Can Anxiety Cause Burping?
Anxiety causes numerous symptoms, both mental and physical. However, not all these symptoms are well known, and some may not even realize their connection to anxiety. They may be so odd you do not think they are from anxiety. This can include how anxiety can cause burping! You may not even recognize these common but not widely known signs mean anything at all.
Since almost one in five Americans experience anxiety symptoms each year, it is essential to know how it affects your body and your mind. Physical symptoms can exacerbate feelings of anxiety, creating a vicious cycle.
There are more than 100 signs that you may have anxiety. Some of these symptoms include gastrointestinal symptoms. Elevated levels of stress may cause the brain to have communication issues with your gut. As a result, anxiety may cause things like burping.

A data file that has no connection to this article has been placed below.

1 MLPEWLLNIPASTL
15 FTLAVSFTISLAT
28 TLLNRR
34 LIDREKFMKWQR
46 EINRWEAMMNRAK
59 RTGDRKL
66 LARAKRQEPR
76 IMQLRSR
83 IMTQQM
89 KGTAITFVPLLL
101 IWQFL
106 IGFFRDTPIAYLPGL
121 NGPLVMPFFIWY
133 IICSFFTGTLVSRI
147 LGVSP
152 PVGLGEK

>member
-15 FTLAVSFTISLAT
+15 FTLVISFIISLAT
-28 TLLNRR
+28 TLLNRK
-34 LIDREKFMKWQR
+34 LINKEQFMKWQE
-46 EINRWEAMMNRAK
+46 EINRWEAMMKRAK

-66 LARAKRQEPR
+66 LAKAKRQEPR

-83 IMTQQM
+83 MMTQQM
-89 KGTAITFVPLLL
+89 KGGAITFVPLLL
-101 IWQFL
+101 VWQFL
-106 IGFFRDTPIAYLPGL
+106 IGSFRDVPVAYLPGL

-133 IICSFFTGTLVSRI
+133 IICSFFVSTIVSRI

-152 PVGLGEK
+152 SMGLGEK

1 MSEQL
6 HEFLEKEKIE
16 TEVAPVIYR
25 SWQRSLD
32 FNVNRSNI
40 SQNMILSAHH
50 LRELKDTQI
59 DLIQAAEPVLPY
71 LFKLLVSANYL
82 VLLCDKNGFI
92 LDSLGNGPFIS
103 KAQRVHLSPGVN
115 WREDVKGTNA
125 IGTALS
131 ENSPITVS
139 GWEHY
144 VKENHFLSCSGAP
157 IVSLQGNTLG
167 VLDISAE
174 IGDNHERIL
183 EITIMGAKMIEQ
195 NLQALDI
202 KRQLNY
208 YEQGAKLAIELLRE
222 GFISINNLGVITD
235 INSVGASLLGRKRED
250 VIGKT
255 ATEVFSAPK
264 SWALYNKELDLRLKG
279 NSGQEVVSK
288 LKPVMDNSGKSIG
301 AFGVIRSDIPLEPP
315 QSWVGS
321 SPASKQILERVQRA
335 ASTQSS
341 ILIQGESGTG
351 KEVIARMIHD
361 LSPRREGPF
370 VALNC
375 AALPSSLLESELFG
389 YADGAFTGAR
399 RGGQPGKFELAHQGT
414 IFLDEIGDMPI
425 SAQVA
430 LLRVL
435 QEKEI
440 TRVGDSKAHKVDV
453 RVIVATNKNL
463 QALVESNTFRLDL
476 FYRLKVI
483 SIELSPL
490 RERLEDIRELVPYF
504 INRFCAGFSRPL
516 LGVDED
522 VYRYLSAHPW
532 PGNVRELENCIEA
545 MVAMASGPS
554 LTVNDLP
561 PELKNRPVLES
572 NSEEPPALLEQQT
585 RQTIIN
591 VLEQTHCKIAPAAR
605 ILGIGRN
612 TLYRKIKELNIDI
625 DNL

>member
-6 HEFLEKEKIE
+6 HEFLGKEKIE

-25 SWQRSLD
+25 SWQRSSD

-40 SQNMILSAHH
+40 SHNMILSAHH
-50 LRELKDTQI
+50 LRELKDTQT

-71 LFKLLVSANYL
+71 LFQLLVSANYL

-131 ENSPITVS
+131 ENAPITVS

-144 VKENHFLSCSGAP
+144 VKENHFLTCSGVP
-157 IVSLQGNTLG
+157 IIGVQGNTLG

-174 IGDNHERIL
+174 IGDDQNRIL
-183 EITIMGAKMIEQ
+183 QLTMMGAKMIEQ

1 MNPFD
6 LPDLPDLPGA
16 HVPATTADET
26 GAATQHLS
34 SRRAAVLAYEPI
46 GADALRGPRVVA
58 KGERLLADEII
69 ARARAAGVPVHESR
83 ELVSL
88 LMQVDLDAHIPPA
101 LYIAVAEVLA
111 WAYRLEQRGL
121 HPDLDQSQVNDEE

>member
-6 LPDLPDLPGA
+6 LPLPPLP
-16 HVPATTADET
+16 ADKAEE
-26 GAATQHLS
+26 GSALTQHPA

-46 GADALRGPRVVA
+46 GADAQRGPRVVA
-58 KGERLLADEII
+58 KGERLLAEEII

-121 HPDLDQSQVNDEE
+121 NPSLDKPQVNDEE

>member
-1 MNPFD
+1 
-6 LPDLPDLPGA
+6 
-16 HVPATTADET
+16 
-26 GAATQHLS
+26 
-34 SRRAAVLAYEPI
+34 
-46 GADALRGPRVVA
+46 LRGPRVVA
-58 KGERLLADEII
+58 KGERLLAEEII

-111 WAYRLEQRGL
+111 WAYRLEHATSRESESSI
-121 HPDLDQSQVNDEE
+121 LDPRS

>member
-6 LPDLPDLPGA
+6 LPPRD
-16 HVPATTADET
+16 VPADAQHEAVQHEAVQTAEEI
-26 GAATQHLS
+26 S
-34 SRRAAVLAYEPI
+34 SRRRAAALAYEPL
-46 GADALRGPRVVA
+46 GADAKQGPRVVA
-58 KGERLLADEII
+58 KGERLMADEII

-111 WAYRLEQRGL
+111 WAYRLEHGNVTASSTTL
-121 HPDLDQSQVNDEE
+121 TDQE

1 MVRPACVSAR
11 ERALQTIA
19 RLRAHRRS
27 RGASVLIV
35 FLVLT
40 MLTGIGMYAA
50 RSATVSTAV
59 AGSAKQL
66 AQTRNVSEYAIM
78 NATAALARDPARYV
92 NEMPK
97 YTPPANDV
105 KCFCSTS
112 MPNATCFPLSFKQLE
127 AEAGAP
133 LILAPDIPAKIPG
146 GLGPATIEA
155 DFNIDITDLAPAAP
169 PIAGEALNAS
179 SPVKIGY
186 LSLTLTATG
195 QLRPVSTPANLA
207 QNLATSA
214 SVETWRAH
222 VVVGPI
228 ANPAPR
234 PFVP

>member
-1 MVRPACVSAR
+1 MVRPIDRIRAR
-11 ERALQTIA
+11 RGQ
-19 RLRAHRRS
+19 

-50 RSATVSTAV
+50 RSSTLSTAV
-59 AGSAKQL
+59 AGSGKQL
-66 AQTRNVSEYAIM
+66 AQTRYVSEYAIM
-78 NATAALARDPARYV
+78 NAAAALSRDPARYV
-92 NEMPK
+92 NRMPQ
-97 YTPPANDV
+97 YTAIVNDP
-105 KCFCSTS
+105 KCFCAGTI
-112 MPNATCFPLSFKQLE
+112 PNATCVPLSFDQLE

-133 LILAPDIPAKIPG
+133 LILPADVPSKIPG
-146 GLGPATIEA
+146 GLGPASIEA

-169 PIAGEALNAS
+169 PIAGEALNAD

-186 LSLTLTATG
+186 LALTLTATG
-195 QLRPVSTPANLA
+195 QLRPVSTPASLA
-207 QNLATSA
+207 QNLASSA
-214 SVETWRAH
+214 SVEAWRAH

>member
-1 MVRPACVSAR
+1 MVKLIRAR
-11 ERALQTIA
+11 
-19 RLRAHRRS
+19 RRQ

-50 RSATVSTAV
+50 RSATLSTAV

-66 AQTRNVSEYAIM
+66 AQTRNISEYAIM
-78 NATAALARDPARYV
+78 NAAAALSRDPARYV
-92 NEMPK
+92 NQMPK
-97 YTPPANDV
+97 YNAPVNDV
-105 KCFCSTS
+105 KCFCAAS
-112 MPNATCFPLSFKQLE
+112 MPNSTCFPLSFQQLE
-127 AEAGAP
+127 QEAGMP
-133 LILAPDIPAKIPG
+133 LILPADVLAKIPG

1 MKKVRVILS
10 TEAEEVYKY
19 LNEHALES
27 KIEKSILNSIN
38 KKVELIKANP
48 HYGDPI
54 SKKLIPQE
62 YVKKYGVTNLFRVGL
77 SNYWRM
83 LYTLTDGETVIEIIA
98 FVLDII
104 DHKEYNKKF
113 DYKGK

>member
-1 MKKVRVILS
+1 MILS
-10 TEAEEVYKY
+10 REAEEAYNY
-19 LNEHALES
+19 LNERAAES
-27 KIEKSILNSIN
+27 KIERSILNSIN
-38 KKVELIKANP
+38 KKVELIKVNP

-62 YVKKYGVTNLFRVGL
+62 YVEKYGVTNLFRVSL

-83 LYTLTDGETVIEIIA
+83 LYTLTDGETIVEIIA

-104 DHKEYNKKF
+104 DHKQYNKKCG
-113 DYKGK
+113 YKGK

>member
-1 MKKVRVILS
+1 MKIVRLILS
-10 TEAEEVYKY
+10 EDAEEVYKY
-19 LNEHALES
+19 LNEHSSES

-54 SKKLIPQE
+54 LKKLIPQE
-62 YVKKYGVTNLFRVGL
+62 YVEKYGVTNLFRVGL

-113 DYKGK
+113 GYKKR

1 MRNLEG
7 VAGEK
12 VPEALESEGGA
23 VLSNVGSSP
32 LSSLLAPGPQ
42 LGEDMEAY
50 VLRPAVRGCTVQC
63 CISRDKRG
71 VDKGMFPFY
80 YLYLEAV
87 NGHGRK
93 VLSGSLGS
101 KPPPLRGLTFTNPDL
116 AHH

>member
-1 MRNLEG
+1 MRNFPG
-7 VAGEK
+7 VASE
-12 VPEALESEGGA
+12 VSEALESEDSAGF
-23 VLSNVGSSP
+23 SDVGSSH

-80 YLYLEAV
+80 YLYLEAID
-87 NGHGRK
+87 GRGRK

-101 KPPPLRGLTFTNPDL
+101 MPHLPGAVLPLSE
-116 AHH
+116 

The Brain and the Gut
There are millions of independently functioning neurons. They are regularly communicating with the brain. Because of this connection, anxiety may trigger reactions in the gastrointestinal system.
Anxiety can affect three parts of the gut. The stomach, esophagus, and the bowel all have the potential for problems. These issues may develop into even more significant problems if left untreated.
- Pain, nausea, bloating, and general discomfort feel more intense when stressed. A decrease in appetite is possible, as well. Having a diet that is unhealthy when you suffer from anxiety may impact moods.
- Stress can cause you to eat less or more than you usually do. The change in diet causes acid reflux or heartburn. An increase in the amount of swallowed air leads to gas, bloating, and even burping.
- Anxiety can affect the body's rate of food movement; this change may either cause constipation or diarrhea. Muscle spasms can occur as well.
- High-stress levels may affect digestion, including the nutrients absorbed by the intestines.
- If you already have a chronic bowel condition, anxiety has the potential to exacerbate it.